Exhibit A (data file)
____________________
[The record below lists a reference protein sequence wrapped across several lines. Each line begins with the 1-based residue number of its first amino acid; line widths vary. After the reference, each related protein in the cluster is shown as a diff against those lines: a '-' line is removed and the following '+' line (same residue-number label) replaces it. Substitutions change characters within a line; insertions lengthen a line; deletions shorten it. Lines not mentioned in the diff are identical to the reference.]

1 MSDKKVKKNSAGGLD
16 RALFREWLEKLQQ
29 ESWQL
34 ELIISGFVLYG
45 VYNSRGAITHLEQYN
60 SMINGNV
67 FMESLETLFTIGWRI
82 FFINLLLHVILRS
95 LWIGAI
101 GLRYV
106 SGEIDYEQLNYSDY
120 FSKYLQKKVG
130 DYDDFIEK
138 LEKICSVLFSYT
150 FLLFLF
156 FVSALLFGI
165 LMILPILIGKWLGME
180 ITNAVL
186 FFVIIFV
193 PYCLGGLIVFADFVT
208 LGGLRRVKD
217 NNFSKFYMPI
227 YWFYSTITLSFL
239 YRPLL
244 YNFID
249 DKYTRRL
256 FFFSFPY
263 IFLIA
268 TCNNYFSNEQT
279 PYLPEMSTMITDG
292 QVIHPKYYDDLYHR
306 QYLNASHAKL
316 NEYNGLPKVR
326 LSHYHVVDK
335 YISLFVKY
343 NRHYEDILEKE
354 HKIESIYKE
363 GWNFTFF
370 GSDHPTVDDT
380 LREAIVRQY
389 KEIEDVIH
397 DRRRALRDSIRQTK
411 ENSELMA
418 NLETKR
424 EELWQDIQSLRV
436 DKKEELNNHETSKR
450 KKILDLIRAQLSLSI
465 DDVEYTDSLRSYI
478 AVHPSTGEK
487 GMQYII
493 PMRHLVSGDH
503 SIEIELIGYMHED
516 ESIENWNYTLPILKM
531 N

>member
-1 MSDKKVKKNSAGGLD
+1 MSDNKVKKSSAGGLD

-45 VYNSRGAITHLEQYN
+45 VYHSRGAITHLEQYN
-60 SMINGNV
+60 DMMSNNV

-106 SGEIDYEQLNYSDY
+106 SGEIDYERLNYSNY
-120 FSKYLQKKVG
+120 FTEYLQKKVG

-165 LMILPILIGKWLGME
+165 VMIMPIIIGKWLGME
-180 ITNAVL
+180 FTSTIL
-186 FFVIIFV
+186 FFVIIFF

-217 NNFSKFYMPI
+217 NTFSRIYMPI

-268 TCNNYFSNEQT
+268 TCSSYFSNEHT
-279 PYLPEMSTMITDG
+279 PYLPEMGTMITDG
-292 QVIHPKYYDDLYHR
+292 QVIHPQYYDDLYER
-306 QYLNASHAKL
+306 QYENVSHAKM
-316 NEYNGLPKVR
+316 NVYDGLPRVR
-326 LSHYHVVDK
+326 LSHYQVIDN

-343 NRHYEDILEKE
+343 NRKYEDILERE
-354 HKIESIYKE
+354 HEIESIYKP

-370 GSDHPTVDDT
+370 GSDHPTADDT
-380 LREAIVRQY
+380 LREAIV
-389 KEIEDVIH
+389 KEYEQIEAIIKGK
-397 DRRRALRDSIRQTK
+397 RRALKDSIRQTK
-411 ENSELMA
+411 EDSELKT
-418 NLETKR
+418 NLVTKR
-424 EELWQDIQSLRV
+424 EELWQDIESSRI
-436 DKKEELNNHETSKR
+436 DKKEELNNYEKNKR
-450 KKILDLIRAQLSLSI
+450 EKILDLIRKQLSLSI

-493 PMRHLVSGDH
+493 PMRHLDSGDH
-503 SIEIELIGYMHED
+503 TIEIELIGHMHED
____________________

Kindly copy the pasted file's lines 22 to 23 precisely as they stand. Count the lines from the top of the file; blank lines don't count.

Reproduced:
208 LGGLRRVKD
217 NNFSKFYMPI